What is lossless music? If you’re a DJ, a radio broadcaster, or just a music enthusiast, your go-to methods of reproducing music will be Vinyl, CD or WAV. These are types of lossless music, or music that the quality of the recording is fully preserved and no information has been cut out of it. Vinyl is analogue, meaning it is reproduced as an electrical signal from a physical medium. WAV is digital, meaning it is reproduced from binary code then changed into an electrical signal by your speakers. Vinyl is ultimately the highest quality of music achievable before WAV. And as much as I would like to applaud you for your freshly-bought, legally acquired Beatport MP3 files, it breaks my heart to tell you that you are only listening to a portion of your music.

That’s right, the process through which MP3s are created is called transcoding, a process through which certain frequencies are removed from music in order to make the file less heavy and easier to carry or transfer; this kind of music is referred to as lossy music, music where information has been lost and the quality of the track is diminished. This is why a 7 minute 320kbps MP3, for example, will weigh 20MB while a WAV or AIFF (another kind of lossless format) file will weigh 100MB. This difference in quality is hardly noticeable by the layman, but is easily identifiable in bigger sound systems. It gets even worse: if you rip a track say off of Soundcloud or Youtube, you are re-transcoding a file that has already been transcoded by the platform, destroying the quality of the recording. Audio files ripped from platforms are easily noticeable by anyone as they will immediately sound “choppy” and “muddy”.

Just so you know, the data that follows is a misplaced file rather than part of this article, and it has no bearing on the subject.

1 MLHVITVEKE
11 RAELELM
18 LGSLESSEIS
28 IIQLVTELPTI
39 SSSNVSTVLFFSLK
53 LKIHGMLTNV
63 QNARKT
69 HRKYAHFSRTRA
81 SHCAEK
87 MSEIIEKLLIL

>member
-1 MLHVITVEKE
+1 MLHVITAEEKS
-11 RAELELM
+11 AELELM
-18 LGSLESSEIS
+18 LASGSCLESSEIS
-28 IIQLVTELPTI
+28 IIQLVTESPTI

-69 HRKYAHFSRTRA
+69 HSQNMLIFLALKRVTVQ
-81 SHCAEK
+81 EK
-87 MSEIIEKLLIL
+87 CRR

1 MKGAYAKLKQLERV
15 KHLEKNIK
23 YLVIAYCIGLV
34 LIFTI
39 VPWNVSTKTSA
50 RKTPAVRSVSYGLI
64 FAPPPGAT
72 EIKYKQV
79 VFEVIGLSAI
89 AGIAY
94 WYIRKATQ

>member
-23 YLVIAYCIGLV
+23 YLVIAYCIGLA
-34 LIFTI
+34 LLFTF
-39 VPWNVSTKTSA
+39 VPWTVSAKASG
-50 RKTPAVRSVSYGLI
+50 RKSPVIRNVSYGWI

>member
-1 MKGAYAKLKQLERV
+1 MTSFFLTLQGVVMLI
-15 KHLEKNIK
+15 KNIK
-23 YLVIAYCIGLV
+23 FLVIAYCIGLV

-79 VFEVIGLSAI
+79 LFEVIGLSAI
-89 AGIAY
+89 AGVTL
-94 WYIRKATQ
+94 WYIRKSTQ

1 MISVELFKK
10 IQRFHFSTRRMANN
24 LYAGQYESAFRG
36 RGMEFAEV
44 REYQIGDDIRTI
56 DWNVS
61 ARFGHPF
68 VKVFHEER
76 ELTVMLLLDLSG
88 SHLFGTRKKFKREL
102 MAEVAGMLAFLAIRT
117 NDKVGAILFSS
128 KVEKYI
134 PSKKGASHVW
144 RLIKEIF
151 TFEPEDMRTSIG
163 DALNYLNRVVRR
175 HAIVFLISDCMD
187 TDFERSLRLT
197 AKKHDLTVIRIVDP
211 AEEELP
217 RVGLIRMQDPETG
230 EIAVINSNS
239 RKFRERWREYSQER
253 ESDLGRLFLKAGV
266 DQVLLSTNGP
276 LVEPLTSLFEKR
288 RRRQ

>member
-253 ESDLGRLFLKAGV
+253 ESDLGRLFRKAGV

So… how do I get lossless music then? Streaming platforms such as Spotify and Apple Music are not a choice since their max streaming quality is 320kbps MP3. You can either get them from industry friends (record label owners, the artists themselves, use Facebook for this!), buy Vinyl/CD and rip them, or you invest an extra dollar on digital stores for those juicy lossless files… at the end of the day, the common listener won’t notice the difference… but we do!


Written by Mauro Ferreiro